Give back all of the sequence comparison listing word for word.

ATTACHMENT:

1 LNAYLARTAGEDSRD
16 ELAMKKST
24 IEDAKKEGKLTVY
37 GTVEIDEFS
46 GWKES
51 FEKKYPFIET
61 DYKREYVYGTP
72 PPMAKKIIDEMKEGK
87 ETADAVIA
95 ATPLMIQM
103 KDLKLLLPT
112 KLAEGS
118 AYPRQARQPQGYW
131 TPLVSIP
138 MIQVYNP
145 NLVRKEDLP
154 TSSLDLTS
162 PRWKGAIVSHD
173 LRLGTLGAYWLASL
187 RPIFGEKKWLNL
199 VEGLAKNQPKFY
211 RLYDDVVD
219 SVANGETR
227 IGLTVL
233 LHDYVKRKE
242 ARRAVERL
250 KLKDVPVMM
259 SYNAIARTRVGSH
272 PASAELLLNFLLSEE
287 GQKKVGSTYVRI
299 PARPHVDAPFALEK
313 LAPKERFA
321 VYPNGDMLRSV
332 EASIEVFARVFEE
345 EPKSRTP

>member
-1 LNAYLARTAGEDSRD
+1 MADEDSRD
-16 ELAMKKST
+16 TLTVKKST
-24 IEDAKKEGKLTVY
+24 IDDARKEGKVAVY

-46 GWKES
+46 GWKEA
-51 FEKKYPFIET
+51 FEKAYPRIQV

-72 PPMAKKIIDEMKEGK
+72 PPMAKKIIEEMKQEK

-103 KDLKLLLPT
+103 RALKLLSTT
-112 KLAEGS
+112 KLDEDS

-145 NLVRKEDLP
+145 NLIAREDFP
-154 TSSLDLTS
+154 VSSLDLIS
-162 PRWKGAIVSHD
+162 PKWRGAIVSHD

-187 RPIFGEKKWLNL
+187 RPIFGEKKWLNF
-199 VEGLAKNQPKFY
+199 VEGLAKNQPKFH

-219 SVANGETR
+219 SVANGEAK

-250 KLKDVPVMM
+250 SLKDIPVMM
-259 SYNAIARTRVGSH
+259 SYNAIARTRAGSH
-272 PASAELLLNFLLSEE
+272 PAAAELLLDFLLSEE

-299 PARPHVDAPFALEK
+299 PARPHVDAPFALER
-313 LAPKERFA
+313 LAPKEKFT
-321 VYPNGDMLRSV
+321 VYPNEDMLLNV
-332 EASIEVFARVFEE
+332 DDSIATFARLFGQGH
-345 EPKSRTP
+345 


1 LNAYLARTAGEDSRD
16 ELAMKKST
24 IEDAKKEGKLTVY
37 GTVEIDEFS
46 GWKES
51 FEKKYPFIET
61 DYKREYVYGTP
72 PPMAKKIIDEMKEGK
87 ETADAVIA
95 ATPLMIQM
103 KDLKLLLPT
112 KLAEGS
118 AYPRQARQPQGYW
131 TPLVSIP
138 MIQVYNP
145 NLVRKEDLP
154 TSSLDLTS
162 PRWKGAIVSHD
173 LRLGTLGAYWLASL
187 RPIFGEKKWLNL
199 VEGLAKNQPKFY
211 RLYDDVVD
219 SVANGETR
227 IGLTVL
233 LHDYVKRKE
242 ARRAVERL
250 KLKDVPVMM
259 SYNAIARTRVGSH
272 PASAELLLNFLLSEE
287 GQKKVGSTYVRI
299 PARPHVDAPFALEK
313 LAPKERFA
321 VYPNGDMLRSV
332 EASIEVFARVFEE
345 EPKSRTP

>member
-1 LNAYLARTAGEDSRD
+1 MADEDSRD
-16 ELAMKKST
+16 TLTVKKST
-24 IEDAKKEGKLTVY
+24 IDDARKEGKVAVY

-46 GWKES
+46 GWKEA
-51 FEKKYPFIET
+51 FEKAYPRIQV

-72 PPMAKKIIDEMKEGK
+72 PPMAKKIIEEMKQEK

-103 KDLKLLLPT
+103 RALKLLSTT
-112 KLAEGS
+112 KLDEDS

-145 NLVRKEDLP
+145 NLIAREDFP
-154 TSSLDLTS
+154 VSSLDLIS
-162 PRWKGAIVSHD
+162 PKWRGAIVSHD

-187 RPIFGEKKWLNL
+187 RPIFGEKKWLNF
-199 VEGLAKNQPKFY
+199 VEGLAKNQPKFH

-219 SVANGETR
+219 SVANGEAK

-250 KLKDVPVMM
+250 SLKDIPVMM
-259 SYNAIARTRVGSH
+259 SYNAIARTRAGSH
-272 PASAELLLNFLLSEE
+272 PAAAELLLDFLLSEE

-299 PARPHVDAPFALEK
+299 PARPHVDAPFALER
-313 LAPKERFA
+313 LAPKEKFT
-321 VYPNGDMLRSV
+321 VYPNEDMLLNV
-332 EASIEVFARVFEE
+332 DDSIATFARLFGQGH
-345 EPKSRTP
+345 